Friday, February 17, 2006

Small is Beautiful

http://www.swedetrack.com/images/schum.jpgE. F. Schumacher wrote the classic, Small is Beautiful, which became very influential in the 70's and has been recognized as one of the 100 most influential books written since World War 2. A British economist, Schumacher evangelized the notion of intermediate technology and small, human scaled production throughout his esteemed career.

Small is beautiful is a collection of essays about economic develoment of a different sort than what the conventioanal wisdom suggests. Decentralized, moderate sized production is the hall mark of Schumacher's vision. He suggetsts that production has not been solved by huge mass producing factories, and in fact these very factories, by their reliance on overly large and sophisticated machinery can squash a local eceomy. Over developed focus on perfection and inexpensive products and labor steals the soul out of making.

We live in a time where production can be readjusted to fit a more human need for just and sustainable making. Even in a highly developed nation like the US, making and production can be refitted to be more appropriate for human consumption. Expecting a perfect, cheap and fast product may not be what we want anymore, as Seth points out today. Buying handmade goods from artisans, or adding the task of making in each of our days, may lead us to a gentler way of living on this great orb. Taking greater care in choosing what we live with by focusing on handmade artisanal objects when want something could change the energy in our home. Shifting away from the overly perfect, mass produced goods that pollute our homes might just enhance our home environments. Can you imagine living with objects created by someone, a human being who loves what they do? Who we might know or may have met? I think this would change the dynamic of the home. Home is where the heart is.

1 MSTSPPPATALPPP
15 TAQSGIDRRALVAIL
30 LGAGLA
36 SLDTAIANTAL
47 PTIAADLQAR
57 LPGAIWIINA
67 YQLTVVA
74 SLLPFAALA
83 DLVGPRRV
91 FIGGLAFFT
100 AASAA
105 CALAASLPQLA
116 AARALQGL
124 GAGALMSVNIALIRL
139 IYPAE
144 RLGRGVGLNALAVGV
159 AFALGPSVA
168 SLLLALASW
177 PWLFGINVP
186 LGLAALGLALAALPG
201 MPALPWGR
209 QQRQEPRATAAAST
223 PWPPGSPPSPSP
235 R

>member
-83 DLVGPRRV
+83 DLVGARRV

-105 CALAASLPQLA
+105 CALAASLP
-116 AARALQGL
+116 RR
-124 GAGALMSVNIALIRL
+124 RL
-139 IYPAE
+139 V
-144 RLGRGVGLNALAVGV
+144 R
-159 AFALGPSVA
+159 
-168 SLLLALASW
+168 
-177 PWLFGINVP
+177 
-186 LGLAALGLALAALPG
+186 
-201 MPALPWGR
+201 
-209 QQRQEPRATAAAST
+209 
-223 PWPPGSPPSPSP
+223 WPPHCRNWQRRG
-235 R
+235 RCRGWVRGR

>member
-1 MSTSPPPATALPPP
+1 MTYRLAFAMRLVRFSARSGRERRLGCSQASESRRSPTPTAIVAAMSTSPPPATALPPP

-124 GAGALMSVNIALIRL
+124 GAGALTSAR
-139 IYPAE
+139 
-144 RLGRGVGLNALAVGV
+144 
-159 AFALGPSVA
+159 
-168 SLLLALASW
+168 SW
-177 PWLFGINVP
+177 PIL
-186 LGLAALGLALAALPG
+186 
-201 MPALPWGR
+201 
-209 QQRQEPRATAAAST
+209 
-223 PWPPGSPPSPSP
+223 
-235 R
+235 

This may seem like an expensive alternative, but I argue that while small is beautiful, less is more. Fewer things, created often imperfectly, are what I choose to use and live with. Saving up for a special object that will be cherished for a lifetime (or at least more than 5 minutes) gives me greater satisfaction than getting a quick hit from something easy, cheap and ad hoc.

links: E. F. Schumacher Society
Resurgence Magazine
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1 comment:

Greenjeans Adventure said...

One of the other of the 4 potters we work with at Greenjeans just wrote to me about Small is Beautiful. She is also very into community and progressive ideas. I think you two may be kindred spirits! I just wrote her and told her about your blog. I hope you two can get in touch!

Small is Beautiful is now on the Greenjeans reading list. Thanks for this post!